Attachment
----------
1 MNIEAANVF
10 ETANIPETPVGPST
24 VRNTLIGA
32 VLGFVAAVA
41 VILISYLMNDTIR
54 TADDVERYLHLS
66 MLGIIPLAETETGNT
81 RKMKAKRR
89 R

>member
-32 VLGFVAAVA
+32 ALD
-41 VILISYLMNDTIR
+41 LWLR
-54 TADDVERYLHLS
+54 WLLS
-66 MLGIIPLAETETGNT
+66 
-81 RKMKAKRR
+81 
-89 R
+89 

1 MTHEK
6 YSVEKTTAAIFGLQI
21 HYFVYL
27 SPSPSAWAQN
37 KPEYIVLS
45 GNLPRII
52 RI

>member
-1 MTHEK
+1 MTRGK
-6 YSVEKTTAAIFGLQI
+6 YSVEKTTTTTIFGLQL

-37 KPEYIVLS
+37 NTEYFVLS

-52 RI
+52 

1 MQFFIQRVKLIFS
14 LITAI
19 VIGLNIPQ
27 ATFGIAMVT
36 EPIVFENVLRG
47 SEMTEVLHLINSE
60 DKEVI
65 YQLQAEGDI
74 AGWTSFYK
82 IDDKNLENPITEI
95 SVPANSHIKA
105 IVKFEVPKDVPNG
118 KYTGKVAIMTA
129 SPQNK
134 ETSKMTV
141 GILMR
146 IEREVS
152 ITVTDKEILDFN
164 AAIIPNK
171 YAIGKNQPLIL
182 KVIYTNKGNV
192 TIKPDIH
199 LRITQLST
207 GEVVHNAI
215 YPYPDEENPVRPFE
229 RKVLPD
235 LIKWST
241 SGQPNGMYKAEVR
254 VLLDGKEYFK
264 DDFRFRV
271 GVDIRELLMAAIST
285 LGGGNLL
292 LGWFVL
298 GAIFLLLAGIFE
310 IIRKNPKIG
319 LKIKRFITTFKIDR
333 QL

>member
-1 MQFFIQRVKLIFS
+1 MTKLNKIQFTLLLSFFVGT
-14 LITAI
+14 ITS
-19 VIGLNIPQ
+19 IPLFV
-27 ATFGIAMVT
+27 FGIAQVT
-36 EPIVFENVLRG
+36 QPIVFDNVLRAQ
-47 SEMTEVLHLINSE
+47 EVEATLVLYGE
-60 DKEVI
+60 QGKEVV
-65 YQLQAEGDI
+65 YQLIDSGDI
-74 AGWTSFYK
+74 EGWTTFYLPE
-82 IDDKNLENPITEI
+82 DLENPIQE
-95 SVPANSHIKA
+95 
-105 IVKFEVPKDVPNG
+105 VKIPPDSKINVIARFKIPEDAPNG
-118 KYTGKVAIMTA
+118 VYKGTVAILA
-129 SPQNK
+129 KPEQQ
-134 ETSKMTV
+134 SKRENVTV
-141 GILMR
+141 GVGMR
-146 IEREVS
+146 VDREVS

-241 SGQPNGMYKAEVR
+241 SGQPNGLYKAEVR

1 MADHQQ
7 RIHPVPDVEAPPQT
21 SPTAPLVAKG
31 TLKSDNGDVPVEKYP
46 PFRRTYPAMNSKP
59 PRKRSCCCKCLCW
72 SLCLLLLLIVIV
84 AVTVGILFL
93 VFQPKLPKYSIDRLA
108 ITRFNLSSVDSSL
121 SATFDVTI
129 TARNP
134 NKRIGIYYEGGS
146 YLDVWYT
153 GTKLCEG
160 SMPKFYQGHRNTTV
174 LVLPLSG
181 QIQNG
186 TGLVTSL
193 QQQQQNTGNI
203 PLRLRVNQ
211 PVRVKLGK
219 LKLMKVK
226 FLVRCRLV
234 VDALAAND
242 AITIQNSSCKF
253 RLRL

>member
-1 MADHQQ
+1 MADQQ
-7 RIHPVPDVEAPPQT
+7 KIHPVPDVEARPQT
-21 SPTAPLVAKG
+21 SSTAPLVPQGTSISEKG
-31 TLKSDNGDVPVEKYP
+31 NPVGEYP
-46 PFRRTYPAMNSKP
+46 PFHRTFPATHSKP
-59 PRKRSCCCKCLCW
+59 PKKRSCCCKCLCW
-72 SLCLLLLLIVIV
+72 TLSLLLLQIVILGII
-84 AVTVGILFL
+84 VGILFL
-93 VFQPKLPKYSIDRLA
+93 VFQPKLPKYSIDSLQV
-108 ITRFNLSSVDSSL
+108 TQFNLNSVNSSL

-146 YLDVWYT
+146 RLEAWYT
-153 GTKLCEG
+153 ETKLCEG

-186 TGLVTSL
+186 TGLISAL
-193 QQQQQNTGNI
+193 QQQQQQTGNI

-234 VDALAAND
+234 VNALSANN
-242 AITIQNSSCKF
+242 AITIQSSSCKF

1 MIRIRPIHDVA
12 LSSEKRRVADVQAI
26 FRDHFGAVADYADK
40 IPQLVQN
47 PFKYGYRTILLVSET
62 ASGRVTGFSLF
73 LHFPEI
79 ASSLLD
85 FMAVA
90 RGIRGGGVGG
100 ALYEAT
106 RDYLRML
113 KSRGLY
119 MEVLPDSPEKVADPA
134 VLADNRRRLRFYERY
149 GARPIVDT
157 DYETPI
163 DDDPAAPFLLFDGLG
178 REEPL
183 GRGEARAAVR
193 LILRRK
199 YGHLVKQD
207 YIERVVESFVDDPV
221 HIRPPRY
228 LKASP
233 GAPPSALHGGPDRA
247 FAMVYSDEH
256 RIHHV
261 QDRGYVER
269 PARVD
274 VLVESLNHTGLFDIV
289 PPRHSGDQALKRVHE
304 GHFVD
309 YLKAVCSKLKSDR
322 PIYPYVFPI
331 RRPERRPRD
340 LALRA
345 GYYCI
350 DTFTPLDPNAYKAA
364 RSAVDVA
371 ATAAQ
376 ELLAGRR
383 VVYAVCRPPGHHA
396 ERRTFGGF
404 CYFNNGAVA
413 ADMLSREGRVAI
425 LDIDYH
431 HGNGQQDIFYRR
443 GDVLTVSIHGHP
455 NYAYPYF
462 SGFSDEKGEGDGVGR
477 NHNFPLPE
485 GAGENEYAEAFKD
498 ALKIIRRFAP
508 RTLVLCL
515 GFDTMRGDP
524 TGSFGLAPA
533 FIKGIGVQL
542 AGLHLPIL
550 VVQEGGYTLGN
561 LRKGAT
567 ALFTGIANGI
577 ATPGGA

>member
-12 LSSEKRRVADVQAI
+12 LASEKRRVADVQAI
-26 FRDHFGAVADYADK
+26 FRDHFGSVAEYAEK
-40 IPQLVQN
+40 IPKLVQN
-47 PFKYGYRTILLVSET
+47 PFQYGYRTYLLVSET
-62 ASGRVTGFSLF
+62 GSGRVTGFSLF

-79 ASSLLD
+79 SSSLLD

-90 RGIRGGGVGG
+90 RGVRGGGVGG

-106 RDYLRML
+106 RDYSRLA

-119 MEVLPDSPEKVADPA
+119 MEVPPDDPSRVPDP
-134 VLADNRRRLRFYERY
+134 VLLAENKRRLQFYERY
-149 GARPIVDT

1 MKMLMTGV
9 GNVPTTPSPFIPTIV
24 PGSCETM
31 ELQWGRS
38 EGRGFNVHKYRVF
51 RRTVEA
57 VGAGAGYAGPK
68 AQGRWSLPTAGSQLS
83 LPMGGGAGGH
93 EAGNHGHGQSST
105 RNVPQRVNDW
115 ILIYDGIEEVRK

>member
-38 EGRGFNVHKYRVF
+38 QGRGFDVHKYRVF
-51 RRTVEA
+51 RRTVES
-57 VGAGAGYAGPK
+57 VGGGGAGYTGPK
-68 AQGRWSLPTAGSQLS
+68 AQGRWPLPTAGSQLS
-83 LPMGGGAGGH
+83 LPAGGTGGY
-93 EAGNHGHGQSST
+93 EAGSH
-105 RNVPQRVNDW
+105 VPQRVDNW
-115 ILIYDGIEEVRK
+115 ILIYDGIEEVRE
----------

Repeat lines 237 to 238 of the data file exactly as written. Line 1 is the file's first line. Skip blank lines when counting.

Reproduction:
-12 LSSEKRRVADVQAI
+12 LASEKRRVADVQAI